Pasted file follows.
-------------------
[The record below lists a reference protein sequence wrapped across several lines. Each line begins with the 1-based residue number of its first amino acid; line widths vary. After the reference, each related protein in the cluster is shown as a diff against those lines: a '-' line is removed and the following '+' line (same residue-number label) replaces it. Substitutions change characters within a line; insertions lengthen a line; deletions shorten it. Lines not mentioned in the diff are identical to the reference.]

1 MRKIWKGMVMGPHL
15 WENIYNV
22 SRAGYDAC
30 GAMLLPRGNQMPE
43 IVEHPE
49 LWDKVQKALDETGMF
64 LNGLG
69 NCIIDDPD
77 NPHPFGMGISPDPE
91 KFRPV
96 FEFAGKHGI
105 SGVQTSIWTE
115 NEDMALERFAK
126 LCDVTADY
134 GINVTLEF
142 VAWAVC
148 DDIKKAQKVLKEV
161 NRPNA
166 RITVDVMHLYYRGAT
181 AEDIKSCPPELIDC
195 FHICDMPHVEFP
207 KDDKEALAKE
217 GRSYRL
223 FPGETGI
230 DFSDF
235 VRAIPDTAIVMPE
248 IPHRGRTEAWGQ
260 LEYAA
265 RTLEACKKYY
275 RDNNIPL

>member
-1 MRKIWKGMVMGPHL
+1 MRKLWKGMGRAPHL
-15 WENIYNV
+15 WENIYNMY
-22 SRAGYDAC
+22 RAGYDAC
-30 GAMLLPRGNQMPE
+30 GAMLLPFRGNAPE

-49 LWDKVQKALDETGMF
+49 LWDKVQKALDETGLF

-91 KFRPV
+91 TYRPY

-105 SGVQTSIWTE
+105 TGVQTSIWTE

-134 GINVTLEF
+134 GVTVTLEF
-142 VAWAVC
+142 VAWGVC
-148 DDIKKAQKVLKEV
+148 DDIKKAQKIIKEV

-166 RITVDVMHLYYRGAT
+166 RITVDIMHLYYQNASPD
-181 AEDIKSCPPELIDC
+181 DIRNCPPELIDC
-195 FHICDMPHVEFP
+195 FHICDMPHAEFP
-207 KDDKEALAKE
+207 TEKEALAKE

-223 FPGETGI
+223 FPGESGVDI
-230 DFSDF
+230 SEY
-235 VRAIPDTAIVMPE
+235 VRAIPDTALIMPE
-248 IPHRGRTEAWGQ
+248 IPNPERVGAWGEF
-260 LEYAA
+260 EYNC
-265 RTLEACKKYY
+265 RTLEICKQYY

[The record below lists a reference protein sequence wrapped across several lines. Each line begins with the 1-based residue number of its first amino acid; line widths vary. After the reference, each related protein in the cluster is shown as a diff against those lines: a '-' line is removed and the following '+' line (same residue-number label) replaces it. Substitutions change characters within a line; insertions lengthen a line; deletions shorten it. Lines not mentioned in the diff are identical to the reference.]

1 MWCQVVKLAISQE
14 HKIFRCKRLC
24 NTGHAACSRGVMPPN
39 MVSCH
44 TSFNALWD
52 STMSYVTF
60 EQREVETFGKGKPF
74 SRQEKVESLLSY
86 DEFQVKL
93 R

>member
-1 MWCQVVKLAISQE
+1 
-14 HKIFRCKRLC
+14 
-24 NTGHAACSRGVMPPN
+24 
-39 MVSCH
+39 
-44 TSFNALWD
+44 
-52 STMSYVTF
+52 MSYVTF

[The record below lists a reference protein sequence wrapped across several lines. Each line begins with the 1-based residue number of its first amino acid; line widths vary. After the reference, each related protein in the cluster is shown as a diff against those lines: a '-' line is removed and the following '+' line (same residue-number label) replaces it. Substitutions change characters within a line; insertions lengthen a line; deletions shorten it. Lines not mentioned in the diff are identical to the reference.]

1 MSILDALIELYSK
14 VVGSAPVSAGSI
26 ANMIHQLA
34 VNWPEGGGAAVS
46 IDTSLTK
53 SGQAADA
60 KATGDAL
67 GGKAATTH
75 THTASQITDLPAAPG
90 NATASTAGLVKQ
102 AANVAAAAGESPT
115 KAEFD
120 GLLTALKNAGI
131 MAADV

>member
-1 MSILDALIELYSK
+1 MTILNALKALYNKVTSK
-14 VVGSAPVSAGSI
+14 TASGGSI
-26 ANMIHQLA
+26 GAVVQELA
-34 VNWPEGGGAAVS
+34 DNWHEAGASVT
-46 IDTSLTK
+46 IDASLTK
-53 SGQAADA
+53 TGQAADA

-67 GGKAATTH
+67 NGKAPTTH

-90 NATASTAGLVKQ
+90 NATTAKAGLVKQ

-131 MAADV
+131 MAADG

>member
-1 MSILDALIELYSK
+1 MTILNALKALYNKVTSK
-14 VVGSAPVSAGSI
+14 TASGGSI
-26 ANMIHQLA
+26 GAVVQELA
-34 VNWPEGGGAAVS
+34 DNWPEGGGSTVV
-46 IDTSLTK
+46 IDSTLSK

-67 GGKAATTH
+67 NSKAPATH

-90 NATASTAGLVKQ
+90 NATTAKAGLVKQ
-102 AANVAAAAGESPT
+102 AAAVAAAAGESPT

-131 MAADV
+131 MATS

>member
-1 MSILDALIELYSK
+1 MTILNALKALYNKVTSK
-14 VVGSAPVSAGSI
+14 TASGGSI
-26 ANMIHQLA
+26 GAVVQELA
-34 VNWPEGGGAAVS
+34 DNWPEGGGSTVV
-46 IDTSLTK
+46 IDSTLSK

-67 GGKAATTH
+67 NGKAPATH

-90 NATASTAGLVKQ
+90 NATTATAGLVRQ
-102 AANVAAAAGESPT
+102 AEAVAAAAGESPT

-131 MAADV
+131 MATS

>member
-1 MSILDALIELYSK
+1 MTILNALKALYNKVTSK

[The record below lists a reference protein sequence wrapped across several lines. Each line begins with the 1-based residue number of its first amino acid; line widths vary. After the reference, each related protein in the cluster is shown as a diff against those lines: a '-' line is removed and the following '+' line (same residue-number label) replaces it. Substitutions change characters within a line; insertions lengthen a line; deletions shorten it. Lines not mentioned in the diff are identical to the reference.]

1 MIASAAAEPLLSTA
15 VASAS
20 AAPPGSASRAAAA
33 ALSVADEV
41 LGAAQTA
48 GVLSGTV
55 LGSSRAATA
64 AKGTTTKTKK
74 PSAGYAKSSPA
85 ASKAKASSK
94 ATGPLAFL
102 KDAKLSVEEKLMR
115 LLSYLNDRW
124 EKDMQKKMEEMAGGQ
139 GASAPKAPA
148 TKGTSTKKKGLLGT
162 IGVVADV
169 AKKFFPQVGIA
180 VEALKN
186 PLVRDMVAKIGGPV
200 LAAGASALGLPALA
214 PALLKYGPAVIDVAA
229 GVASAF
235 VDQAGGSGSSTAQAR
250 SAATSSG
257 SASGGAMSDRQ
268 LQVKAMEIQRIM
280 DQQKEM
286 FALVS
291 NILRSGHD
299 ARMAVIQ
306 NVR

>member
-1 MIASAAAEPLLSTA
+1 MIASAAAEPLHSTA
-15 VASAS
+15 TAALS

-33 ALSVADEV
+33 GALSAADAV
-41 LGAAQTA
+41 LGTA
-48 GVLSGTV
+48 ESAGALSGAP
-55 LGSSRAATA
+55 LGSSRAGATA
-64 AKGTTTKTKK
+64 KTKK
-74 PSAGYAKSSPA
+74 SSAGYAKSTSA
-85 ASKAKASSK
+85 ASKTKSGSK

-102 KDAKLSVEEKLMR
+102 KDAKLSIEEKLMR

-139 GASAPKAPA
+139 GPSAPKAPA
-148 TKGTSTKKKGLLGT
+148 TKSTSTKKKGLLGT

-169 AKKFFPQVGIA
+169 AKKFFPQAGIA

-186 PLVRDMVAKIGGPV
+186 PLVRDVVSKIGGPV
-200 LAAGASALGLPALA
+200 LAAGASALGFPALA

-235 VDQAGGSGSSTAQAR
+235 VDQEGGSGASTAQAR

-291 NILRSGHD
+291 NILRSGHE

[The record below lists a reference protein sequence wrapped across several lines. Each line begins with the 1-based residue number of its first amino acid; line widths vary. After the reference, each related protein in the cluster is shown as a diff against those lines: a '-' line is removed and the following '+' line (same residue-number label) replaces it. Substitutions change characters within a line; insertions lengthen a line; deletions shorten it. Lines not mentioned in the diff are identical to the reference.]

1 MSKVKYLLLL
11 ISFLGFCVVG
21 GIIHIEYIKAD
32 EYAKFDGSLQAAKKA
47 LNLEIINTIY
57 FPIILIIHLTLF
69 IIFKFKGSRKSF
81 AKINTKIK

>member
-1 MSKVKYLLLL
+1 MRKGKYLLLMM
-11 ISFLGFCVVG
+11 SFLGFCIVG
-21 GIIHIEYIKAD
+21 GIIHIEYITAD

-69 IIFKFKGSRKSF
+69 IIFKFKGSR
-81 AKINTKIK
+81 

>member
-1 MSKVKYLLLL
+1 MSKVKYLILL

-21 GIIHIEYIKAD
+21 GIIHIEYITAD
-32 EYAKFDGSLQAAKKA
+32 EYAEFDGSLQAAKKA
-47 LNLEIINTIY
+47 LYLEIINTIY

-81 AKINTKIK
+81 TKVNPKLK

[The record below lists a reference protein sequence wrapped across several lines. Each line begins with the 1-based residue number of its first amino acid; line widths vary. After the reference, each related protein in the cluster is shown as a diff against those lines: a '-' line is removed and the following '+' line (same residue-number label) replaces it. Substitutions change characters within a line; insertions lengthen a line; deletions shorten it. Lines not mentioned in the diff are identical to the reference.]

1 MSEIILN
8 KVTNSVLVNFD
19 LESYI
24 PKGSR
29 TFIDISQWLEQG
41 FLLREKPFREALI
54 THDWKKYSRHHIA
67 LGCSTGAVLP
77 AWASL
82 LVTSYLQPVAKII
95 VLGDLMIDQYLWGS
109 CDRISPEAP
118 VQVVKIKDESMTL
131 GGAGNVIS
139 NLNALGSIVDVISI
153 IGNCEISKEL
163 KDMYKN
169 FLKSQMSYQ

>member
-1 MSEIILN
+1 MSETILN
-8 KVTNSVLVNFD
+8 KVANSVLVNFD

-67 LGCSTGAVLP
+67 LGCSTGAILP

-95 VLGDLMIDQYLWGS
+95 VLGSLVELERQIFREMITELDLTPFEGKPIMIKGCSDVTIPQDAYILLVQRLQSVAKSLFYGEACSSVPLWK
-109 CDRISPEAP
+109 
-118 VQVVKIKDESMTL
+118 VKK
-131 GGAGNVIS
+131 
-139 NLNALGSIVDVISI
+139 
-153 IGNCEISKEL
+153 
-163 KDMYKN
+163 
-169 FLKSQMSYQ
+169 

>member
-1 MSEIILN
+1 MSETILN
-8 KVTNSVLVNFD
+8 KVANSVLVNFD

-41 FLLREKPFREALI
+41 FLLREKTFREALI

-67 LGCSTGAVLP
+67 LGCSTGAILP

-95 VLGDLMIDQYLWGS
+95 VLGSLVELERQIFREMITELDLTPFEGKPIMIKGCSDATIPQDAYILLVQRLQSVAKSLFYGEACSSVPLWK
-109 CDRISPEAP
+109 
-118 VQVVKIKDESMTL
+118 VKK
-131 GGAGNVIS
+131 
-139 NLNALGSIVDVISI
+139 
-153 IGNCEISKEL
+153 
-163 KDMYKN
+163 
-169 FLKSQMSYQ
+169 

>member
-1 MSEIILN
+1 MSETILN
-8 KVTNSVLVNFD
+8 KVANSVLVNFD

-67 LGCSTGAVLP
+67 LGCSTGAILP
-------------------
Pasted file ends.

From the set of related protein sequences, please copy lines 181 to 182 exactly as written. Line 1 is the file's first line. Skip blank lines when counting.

74 PSAGYAKSSPA
85 ASKAKASSK